Primitively Sharpen a Knife with a Rock
Learn how to primitively sharpen a knife with a rock with this short video.
If you have read the free short story, Jemmey Fletcher; Birth of a Frontiersman, you learned that young Jemmey was given a knife by his uncle Jeb. Uncle Jeb was a frontiersman, and knew how important a knife was to a man’s survival. The knife he gave wasn’t just any knife, it was a knife that signaled the man Jemmey was to become. In the moment, Jemmey also understands what his uncle is passing on.
Although getting the knife was a big moment for Jemmey, it also came with responsibility. Uncle Jeb reminded him to “take care of the knife, and it will take care of you.” Keeping an edge on your knife is very important, and something Jemmey would have been familiar with. But how did he sharpen it without the modern stones that we have today?
it’s likely that Jemmey could have had a grinding stone that turned on a large foot powered wheel. These were common on the frontier. However, being poor, Jemmey may not have had one at the cabin. Rather than use a large grinding stone, Jemmey may have had to use a simple river rock to keep the edge on his knife.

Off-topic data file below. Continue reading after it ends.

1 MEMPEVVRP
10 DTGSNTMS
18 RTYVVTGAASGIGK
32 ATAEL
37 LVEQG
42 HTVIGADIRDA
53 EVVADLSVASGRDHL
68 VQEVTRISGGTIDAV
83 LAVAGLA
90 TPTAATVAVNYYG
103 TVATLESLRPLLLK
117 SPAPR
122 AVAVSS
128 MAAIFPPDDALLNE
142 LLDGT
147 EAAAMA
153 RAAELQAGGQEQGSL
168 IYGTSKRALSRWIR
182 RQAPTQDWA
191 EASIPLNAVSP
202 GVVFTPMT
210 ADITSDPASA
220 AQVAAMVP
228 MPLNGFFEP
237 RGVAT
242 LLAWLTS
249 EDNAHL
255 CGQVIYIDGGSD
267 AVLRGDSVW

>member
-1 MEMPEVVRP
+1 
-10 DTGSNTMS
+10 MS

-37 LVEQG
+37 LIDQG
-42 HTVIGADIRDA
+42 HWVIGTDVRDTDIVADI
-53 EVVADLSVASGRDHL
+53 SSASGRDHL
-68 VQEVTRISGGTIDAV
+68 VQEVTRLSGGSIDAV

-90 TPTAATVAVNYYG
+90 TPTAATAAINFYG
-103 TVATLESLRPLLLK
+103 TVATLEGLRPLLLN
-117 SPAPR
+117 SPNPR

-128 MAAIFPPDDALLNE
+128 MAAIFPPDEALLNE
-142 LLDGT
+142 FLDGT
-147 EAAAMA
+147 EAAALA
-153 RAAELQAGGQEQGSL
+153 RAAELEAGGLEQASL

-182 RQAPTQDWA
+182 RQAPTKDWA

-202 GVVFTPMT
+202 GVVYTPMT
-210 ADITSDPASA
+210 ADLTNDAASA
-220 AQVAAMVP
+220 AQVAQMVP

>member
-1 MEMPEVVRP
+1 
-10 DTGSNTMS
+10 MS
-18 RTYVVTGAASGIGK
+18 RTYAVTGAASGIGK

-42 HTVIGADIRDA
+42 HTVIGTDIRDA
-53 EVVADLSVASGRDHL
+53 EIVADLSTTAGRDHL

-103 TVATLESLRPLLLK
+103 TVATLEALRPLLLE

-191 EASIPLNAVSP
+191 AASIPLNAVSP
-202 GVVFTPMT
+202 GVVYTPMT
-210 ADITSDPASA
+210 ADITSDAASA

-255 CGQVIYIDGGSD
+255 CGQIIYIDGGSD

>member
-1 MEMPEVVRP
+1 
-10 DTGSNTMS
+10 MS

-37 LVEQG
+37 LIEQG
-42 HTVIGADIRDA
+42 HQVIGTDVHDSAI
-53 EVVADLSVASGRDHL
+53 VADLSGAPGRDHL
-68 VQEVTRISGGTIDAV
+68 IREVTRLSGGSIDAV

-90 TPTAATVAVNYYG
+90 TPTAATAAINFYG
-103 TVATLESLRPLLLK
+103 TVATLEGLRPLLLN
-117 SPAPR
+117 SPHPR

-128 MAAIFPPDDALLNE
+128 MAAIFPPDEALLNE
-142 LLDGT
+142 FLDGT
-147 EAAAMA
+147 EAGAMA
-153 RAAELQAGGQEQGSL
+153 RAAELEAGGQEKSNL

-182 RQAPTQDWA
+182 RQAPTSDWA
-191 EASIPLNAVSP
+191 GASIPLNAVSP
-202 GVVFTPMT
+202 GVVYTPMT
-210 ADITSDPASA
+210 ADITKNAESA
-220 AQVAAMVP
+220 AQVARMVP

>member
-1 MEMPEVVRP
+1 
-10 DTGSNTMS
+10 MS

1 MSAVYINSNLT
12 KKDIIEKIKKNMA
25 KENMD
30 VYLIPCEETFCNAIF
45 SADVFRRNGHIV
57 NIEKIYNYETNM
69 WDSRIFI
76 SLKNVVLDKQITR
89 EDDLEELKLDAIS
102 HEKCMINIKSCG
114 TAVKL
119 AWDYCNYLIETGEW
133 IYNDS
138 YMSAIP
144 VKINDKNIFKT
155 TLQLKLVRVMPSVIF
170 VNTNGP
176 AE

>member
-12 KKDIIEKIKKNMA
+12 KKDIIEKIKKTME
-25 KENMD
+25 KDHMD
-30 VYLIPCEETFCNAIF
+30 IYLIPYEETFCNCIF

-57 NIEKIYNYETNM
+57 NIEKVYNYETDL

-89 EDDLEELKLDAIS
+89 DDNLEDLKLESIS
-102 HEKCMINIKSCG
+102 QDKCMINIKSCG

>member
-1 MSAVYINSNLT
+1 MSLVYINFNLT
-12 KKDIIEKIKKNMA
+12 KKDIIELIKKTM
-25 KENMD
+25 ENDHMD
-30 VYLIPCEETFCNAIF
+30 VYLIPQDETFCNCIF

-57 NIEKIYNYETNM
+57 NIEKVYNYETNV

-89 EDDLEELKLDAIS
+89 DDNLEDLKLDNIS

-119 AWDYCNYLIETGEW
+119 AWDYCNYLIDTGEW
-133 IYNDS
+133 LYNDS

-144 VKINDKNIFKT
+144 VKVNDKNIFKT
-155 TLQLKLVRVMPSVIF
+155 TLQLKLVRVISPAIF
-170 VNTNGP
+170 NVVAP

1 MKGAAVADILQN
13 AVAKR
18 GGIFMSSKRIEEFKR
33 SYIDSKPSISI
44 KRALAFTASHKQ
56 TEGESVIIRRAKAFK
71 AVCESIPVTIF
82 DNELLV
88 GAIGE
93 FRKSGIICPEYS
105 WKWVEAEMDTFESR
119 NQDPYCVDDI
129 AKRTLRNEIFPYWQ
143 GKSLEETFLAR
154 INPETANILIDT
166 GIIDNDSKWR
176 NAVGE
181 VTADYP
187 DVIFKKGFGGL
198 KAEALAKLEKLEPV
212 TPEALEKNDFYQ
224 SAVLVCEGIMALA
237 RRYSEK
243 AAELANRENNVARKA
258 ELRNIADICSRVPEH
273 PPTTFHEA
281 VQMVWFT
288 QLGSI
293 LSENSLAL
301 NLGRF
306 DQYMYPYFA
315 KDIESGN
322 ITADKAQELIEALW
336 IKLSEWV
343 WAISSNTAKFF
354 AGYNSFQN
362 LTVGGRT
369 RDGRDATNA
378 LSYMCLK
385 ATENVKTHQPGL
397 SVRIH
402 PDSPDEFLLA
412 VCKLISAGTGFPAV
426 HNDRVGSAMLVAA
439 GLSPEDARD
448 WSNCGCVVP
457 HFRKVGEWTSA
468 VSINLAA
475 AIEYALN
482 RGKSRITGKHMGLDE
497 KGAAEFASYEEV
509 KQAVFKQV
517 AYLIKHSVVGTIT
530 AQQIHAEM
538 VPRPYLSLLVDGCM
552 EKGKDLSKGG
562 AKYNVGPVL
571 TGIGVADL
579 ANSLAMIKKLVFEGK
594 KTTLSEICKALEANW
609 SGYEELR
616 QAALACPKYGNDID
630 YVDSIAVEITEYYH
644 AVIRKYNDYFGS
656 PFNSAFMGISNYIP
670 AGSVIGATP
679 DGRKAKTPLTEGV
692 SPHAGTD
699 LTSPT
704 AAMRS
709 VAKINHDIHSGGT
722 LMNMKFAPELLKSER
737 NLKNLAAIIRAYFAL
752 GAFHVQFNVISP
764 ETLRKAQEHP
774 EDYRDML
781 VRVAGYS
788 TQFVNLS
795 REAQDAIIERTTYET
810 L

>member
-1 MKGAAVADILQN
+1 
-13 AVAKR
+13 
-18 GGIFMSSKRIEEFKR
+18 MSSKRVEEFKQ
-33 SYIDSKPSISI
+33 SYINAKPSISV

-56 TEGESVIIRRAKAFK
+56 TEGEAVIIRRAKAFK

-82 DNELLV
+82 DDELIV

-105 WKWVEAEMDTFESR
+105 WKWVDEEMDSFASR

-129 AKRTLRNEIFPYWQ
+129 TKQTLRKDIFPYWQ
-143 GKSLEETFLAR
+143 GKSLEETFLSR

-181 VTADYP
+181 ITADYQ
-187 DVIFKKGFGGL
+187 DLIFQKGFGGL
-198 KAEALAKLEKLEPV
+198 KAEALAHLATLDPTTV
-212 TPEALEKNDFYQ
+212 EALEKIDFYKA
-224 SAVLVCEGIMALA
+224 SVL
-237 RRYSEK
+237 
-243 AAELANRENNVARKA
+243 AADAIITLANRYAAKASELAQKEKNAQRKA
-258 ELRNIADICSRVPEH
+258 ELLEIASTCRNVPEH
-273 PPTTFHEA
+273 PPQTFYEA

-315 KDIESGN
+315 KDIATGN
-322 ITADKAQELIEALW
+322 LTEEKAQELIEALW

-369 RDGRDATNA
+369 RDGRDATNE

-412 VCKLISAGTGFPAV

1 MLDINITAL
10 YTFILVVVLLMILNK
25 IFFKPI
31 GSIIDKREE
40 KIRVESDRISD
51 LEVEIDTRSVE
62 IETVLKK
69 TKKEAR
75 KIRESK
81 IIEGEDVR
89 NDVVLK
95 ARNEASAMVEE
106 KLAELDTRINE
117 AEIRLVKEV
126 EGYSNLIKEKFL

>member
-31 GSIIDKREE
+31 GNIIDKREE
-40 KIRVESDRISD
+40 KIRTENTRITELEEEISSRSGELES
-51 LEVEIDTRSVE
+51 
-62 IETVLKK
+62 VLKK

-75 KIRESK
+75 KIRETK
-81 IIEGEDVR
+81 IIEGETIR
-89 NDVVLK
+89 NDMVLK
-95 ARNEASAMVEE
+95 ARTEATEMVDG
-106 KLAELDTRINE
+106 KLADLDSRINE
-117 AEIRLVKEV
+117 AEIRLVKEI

To learn how to primitively sharpen a knife with a rock, check out this brief Youtube video I put together. If you have a knife, you can practice sharpening it like Jemmey would have.
In a world where disposable blade knives, and various sharpening jigs, are becoming more and more common, the art of sharpening a blade by hand is becoming less widespread. In the days of the frontier, knowing how to sharpen a hand tool would have been of the upmost importance. It was Abraham Lincoln who said, “Give me six hours to chop down a tree, and I will spend the first four sharpening the axe.” While this quote is a good to remember the importance of planning, it also reminds us of the simple truth that hand tools work best when sharp.
If you have read Birth of a Frontiersman, and want to get a better sense of what life was like on the frontier, try sharpening your own knife using a river rock. Although a simple living history exercise like this won’t give you an all-seeing insight into the time, it can help you understand a small part of what life was like in the past.
If you enjoyed this brief blog post and video, feel free to subscribe by clicking the button below. You can also take a minute to like my Facebook page. Also, feel free to check out book one in the Jemmey Fletcher series; Ride to Rendezvous. It is packed with questions, activities, and video extension to help readers learn more about the frontier.